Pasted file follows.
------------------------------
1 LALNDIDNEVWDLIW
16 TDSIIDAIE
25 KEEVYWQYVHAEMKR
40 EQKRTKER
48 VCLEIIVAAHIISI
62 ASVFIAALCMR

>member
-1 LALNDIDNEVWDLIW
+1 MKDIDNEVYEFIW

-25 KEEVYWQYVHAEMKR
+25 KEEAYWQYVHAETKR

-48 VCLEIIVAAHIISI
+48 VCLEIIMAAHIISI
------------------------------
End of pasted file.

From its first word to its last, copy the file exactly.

1 LALNDIDNEVWDLIW
16 TDSIIDAIE
25 KEEVYWQYVHAEMKR
40 EQKRTKER
48 VCLEIIVAAHIISI
62 ASVFIAALCMR

>member
-1 LALNDIDNEVWDLIW
+1 MKDIDNEVYEFIW

-25 KEEVYWQYVHAEMKR
+25 KEEAYWQYVHAETKR

-48 VCLEIIVAAHIISI
+48 VCLEIIMAAHIISI